Monday, April 22, 2013

Trust and the Future of the Euro

Last week I attended the Future of the Euro conference at UC Berkeley. The conference was cosponsored by the Institute of European Studies, the EU Center of Excellence, the Austrian Marshall Plan Foundation, and the Austrian National Bank. The conference was structured around four panels on political, banking, fiscal, and monetary union. On each panel, several panelists--mostly economic historians-- gave brief presentations of about 20 minutes. In each case, I wished I could hear longer presentations to get more details. This was particularly true of the presentation by Lars Jonung from the monetary union panel, in part because he gave a critique of modern macro which I hadn't heard before.

Jonung is a senior professor in economics at Lund University, Chairman of the Swedish Fiscal Policy Council, and Research Adviser at DG ECFIN at the European Commission. Jonung says that when applying macroeconomic models, we need to keep in mind economic political culture, which he claims can be summarized as “trust.” The indirect cause of the euro crisis, he argues, was lack of trust by the public in the political system in certain parts of the Eurozone, especially Greece, Spain, and Cyprus. He describes the “vicious trust circle” in those areas, whereby weak performance leads to low trust, which leads to more weak performance, and so on. In other parts of the Eurozone, such as Germany and the Nordic countries, a “virtuous trust circle” is in place.

Jonung uses the Eurobarometer dataset as an indicator of trust. He says that the Eurobarometer ought to be a gold mine for researchers, but is rarely used because modern macro models include no role for trust. From his own analysis of the Eurobarometer, he finds that trust in national governments, the European Parliament, and the European Central Bank have fallen over the 1999-2012 period, but support for the euro has not. Jonung remarked, “People trust the euro, but they don’t trust the institution behind the euro.”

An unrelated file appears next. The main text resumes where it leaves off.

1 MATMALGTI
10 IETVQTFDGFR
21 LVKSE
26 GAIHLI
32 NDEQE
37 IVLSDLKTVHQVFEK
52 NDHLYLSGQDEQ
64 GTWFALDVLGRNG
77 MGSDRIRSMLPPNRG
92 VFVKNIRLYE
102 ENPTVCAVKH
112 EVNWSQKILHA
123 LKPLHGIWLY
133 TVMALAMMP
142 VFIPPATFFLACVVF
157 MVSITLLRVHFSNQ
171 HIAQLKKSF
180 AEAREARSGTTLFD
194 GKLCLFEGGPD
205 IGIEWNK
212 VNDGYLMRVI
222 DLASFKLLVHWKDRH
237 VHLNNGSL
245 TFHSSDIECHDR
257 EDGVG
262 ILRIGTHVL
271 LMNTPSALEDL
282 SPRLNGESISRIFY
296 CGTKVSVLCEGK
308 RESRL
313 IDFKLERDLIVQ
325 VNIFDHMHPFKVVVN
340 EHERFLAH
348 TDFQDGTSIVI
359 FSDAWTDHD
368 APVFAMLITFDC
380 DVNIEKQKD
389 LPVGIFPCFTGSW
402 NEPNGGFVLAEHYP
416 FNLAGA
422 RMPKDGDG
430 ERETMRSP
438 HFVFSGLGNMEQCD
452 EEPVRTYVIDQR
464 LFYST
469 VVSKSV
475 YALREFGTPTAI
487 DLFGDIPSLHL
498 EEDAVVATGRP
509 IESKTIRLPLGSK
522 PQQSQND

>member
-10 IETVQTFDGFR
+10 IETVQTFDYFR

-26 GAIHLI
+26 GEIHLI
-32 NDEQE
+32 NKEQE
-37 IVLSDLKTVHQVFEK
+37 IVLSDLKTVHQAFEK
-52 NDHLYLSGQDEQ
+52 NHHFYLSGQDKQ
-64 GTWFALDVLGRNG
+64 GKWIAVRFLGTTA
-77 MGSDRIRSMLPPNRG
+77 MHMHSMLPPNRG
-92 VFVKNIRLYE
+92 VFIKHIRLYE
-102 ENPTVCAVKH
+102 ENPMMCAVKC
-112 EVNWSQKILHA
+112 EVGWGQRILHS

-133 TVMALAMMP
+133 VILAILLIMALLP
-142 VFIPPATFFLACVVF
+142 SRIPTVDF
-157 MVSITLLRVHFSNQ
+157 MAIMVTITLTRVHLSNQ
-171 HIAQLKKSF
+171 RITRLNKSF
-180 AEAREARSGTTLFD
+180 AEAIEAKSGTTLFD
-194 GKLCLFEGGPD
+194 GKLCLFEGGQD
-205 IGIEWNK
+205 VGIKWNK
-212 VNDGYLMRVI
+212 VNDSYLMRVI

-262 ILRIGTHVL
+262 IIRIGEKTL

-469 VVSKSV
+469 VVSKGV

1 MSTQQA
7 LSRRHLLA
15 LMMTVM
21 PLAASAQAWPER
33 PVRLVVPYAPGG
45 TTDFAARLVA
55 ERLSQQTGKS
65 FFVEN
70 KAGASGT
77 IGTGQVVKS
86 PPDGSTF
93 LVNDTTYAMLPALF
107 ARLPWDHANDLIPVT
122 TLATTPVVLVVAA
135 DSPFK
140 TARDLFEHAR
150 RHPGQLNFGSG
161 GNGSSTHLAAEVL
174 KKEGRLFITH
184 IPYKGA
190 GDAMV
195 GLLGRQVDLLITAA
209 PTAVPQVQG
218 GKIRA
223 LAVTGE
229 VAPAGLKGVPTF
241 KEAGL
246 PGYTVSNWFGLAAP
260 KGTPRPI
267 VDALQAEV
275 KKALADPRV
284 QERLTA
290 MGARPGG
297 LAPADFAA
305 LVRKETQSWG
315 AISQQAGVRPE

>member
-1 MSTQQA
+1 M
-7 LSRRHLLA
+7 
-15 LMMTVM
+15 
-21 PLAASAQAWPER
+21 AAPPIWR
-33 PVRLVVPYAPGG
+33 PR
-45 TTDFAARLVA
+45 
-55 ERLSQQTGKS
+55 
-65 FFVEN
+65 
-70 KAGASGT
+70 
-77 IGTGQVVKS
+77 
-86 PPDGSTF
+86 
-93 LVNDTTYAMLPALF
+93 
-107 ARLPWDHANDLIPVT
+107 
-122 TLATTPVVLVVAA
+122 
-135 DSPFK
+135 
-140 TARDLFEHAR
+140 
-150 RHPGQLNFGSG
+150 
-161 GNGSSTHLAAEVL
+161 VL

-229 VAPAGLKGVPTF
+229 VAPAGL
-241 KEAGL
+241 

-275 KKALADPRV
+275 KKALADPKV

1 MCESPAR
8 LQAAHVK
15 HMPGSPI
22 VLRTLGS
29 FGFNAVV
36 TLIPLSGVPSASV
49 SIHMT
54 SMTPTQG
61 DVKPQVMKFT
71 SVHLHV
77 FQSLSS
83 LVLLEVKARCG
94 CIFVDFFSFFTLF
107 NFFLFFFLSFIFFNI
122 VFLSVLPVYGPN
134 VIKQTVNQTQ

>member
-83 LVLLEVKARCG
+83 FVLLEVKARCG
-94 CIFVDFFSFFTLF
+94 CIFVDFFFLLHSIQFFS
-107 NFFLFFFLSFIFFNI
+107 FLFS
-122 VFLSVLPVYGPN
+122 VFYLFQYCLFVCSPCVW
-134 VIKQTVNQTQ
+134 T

His proposed long-run cure for the euro area is to foster trust in national governments and the EU system via decentralized fiscal policy. For starters, this would entail fiscal policy councils in every member country, as well as Eurostat offices in every member country. (See a paper by Jenny E. Ligthart and Peter van Oudheusden on the role of fiscal decentralization on trust in government.) If the recovery continues to be slow, so that trust cannot be restored across the Eurozone, he thinks that one possibility is to have a “high trust monetary union” in the North and a “low trust monetary union” in the South, with flexible exchange rate between the two. Then, when trust is equalized, they could fix the exchange rate.

As I mentioned, I wished Jonung’s talk could have been longer, because it left a lot of missing details. First, I would have liked to hear more about his high trust and low trust monetary unions idea, particularly, how trust would eventually be equalized between the two unions. Much more fundamentally, I’m not sure exactly how Jonung interprets the concept of trust. The Eurobarometer survey asks respondents a large number of questions about their trust in, and support for, the euro and various institutions. But what do respondents mean when they say that they trust a currency or institution? Does trust in a government mean confidence that the government is not corrupt? Does it mean approval of government’s policies toward people in their situation, or in all situations? Does it mean optimism that the government will be successful in preventing hyperinflation or recession? Does it imply that the government is credible, or something else? What about trust in the euro? Does it simply measure the subjective probability that the euro will persist? Is it a sense of European identity? On the one hand, I am sympathetic to the argument that macroeconomic models do not incorporate political cultural factors like trust. On the other hand, depending on what exactly is meant by trust, it may be reflected in interest rates, exchange rates, and other features of the asset market which are to some degree built into macro models.